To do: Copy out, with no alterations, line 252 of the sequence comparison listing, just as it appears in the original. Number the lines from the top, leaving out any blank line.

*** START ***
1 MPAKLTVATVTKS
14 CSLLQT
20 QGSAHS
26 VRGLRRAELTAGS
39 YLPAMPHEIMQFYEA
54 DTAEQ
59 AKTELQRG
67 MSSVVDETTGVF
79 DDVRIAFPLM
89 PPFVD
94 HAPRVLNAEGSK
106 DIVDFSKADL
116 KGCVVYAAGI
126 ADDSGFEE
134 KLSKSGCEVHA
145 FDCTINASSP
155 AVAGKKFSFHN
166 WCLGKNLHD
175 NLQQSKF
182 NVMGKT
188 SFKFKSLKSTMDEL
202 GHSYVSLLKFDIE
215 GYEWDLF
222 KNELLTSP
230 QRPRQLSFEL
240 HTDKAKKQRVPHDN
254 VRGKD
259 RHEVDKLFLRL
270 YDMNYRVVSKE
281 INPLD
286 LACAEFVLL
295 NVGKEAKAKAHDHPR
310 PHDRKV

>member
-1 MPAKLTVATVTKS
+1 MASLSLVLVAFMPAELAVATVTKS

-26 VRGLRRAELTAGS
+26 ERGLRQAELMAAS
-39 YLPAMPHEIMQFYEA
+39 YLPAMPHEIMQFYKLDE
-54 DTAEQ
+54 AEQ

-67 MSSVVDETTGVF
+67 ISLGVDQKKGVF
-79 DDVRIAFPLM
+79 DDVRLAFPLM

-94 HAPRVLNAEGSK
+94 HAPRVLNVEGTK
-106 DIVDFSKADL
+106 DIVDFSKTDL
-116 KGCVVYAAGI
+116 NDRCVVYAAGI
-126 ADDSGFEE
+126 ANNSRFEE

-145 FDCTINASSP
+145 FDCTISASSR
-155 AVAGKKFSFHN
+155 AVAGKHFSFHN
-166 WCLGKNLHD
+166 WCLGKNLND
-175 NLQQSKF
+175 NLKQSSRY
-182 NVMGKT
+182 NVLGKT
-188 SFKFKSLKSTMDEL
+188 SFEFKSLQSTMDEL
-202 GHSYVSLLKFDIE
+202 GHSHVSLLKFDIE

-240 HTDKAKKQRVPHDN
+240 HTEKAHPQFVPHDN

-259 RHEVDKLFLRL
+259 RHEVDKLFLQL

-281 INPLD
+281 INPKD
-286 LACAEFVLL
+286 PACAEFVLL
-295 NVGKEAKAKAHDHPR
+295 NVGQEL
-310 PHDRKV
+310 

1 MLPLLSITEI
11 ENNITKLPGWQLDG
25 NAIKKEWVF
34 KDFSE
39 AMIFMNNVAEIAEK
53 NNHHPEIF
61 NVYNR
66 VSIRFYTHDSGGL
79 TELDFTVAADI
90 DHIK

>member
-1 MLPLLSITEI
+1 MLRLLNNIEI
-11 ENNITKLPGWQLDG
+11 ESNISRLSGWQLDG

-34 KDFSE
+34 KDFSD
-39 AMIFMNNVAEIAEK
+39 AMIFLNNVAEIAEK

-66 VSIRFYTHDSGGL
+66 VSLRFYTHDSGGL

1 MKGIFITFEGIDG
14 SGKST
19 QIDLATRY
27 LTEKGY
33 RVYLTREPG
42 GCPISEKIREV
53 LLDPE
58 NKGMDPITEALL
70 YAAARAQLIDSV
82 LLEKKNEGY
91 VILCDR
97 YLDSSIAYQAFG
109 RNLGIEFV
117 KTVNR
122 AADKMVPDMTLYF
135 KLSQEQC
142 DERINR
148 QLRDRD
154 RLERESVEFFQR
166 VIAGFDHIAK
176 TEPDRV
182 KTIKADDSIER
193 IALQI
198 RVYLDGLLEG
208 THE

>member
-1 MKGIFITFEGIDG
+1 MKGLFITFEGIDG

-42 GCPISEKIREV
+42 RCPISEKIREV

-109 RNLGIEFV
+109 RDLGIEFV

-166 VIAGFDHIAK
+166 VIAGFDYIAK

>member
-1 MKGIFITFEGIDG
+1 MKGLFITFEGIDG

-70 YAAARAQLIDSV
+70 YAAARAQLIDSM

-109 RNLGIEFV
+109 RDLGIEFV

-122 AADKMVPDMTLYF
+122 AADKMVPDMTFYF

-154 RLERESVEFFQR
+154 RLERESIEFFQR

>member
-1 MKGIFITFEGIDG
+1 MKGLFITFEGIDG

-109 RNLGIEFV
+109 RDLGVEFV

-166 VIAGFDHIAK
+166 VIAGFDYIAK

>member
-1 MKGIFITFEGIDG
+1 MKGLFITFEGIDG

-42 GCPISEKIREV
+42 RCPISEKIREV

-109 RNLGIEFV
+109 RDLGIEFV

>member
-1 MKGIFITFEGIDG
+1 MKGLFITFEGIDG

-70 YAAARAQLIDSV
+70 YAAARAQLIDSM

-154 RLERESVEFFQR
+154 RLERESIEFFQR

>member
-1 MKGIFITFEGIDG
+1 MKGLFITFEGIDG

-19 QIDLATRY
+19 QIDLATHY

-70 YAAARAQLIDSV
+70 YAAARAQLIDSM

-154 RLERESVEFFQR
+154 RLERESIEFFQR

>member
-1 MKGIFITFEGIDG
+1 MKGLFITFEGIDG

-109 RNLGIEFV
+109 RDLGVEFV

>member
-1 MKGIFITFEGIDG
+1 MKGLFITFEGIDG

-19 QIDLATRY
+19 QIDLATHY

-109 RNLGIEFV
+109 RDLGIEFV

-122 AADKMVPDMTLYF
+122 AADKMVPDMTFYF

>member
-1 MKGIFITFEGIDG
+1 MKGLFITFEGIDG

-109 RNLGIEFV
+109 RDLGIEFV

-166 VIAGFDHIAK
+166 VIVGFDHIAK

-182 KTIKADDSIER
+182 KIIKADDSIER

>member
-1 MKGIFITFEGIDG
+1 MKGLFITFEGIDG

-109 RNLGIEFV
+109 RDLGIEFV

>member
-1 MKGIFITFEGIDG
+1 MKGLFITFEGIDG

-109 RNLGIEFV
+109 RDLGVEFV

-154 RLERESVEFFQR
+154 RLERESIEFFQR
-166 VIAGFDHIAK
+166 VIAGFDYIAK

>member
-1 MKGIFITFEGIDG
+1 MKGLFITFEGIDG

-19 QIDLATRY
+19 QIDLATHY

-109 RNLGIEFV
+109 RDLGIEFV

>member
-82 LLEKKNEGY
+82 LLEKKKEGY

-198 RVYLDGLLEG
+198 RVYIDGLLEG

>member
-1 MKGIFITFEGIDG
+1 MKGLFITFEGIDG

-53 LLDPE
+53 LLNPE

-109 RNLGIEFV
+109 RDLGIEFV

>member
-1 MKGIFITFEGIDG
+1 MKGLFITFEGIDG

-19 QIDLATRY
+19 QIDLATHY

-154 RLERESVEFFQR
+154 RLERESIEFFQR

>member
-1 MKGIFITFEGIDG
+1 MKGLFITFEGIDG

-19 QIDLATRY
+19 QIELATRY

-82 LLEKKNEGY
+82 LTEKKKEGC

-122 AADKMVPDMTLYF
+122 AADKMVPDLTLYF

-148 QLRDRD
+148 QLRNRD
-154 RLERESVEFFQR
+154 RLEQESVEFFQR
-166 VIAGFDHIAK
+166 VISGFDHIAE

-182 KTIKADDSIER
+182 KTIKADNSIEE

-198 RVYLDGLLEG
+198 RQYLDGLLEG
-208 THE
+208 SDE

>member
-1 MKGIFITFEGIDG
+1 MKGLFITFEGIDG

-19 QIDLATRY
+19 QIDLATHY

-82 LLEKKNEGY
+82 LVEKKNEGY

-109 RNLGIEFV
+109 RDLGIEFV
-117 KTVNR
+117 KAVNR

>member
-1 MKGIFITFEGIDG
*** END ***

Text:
+154 RLEQESVEFFQR